Side Effects
It’s not surprising that the most interesting thing about the film “Side Effects” is the performance of Rooney Mara as the female lead, following her eye-popping leading role in “The Girl With The Dragon Tattoo.” This young woman knows how to create mystery and portray ambiguity and carry nuance on the screen. That puts her in some pretty rare company as an actress, and she’s only just begun. The movie itself can’t seem to decide between embracing confusion and settling for gift-wrapped conclusions. But if viewing any movie makes you go back and think about what clues you were given that you might have missed, then veteran Director Steven Soderbergh has provided us with that exquisite rarity in Hollywood: originality.
Emily Taylor (Mara) is a 28-year-old woman whose husband, Martin (Channing Tatum), has been in prison for four years for insider trading. Yes, they’d enjoyed the high life very early in their marriage, but lately it’s been under the radar: living by herself and holding down a quiet office job and, every chance she gets, chaste conversation in the humorless visitation room of the prison, where shattered dreams are sadly recounted and gingerly preserved.
Finally, the big day comes when Martin is released, but suddenly Emily isn’t as happy as she always thought she would be. Maybe it’s something about the actual event not possibly fulfilling all the expectations assumed of it. Maybe she’s confronting the reality that they have both changed, and no longer enjoy the level of emotional compatibility they once did, except they’re not yet prepared to admit that to one another. Maybe it’s the crashing realization that things will never be the same again, and life together now seems to resemble but a mere shadow of their previous cornucopia. Maybe it’s her now-ex-con husband’s immediate plans to get right back in the game, which is both expected and disappointing.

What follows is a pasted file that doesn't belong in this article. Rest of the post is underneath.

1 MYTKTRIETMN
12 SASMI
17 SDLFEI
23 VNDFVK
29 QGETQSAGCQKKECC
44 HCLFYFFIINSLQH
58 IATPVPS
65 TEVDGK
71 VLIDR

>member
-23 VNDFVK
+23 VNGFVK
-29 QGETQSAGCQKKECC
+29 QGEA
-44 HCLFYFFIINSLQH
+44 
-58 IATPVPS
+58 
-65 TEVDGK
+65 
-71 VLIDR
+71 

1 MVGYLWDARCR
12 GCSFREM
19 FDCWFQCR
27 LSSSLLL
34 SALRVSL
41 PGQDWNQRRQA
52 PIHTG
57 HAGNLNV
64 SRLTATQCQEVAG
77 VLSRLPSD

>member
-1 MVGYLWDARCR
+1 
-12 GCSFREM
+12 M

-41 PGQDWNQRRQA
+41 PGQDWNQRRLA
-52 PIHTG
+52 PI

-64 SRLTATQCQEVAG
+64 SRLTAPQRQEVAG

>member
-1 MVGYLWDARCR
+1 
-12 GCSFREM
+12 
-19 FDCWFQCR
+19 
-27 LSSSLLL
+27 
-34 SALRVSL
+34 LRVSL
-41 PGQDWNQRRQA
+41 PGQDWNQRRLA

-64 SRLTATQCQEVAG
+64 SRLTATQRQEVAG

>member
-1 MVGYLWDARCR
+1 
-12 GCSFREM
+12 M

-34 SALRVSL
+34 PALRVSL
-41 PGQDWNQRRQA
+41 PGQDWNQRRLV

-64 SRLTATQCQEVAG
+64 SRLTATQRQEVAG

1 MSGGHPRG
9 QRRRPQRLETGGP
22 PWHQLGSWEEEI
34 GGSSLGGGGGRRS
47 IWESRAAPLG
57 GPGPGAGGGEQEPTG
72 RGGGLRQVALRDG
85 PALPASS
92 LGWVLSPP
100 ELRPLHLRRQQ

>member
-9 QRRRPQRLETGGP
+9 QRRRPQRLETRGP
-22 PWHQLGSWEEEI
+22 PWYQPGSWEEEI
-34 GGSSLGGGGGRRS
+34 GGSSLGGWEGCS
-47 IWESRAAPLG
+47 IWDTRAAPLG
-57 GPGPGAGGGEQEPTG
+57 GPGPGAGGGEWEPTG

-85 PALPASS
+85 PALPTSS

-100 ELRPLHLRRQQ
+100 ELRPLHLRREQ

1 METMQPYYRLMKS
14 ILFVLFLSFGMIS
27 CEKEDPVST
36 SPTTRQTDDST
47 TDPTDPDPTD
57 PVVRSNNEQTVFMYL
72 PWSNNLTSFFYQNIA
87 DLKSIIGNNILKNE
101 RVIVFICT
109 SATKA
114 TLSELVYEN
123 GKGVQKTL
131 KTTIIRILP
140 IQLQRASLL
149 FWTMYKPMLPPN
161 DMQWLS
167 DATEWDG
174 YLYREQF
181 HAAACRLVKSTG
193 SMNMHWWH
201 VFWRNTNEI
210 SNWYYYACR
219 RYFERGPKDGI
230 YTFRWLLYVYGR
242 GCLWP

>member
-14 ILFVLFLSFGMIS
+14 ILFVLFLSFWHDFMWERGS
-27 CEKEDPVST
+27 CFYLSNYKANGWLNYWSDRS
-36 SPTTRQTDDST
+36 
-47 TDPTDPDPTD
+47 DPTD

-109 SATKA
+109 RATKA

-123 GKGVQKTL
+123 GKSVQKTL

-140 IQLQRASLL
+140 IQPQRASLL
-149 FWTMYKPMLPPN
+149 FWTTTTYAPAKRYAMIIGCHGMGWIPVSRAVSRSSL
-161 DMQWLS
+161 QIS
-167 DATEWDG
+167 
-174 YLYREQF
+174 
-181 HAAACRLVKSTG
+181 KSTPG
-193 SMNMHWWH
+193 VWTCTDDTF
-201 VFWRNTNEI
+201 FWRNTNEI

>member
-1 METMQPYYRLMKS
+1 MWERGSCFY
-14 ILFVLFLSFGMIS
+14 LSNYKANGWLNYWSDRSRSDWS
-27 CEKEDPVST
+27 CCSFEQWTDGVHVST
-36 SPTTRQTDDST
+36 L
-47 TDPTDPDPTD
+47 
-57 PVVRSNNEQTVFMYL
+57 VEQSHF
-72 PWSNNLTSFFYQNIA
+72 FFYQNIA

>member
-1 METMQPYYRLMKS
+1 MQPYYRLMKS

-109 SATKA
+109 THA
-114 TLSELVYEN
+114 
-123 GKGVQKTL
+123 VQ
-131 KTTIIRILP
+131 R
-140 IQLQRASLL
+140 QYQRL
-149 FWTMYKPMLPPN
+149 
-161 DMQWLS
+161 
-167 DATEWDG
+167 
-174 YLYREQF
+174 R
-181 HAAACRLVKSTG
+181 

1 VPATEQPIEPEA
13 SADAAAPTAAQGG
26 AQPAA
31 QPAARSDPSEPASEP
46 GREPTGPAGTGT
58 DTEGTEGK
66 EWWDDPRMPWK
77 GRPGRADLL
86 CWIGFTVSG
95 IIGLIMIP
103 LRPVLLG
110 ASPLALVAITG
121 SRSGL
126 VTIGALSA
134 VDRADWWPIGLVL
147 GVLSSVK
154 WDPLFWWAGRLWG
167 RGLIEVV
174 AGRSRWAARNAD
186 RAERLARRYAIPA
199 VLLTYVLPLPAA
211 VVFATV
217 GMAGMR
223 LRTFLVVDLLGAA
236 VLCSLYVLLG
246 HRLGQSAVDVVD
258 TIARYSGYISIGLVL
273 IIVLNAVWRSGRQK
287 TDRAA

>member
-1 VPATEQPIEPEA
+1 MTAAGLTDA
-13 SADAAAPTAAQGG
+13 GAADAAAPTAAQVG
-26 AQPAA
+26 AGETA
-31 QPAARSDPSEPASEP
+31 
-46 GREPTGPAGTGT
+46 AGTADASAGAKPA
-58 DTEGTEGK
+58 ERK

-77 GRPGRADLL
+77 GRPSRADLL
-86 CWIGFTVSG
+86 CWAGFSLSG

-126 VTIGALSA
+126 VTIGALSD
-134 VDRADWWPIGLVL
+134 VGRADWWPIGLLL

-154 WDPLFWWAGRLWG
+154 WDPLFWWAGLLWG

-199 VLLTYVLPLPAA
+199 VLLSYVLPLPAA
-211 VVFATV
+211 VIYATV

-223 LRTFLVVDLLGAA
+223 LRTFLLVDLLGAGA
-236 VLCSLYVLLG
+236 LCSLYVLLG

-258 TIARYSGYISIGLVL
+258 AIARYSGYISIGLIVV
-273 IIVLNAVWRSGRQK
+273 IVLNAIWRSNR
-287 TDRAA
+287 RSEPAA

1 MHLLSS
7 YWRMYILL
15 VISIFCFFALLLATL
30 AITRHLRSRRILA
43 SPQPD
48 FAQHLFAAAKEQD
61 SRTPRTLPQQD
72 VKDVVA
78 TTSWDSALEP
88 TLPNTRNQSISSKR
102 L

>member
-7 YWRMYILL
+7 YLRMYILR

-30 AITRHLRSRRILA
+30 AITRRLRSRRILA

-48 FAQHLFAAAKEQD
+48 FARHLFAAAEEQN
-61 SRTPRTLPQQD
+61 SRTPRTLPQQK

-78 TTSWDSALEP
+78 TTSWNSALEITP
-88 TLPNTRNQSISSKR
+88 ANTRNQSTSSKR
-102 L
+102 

Emily Taylor is seriously depressed. So much so that she rams her car into the wall of a parking garage; presumably to get someone’s attention; maybe even her own. She finds herself in the care of a Dr. Jonathan Banks (Jude Law), a psychiatrist who still believes in talk therapy, but also willingly dispenses exotic pharmaceuticals.
Here’s where it gets really messy. Emily complains that the standard anti-depressants make her drowsy, and even make her newly-released husband uninteresting to her (maybe she should have seen him in “Magic Mike”). When Dr. Banks tries to prescribe a new, experimental, drug, for which he freely admits that he is receiving additional compensation, Emily Taylor goes off the rails, and does something that everybody now regrets. So, whose fault is it--- hers, the pharmaceutical company’s, her psychiatrist’s, or a hedonistic society that sees no problem in ingesting something strong enough to make you feel really good? (Insert your favorite condemnation here.)
Now the plot twists come “fast and furious,” as viewers try to figure out who is deceiving whom, and who is being played by whom, and the list of candidates keeps growing. In the end, culpability seems to be liberally sprinkled everywhere, which doesn’t exactly make for a clear delineation of good guys and bad guys. But dealing in shades of grey feels real, even at the risk of diluting character loyalty. And so does the whole “feel no pain” prescription addiction subculture, which is more perniciously widespread than we’d like to believe.
Dr. Ronald P. Salfen, Minister, St. Stephen’s Presbyterian Church, Irving, Texas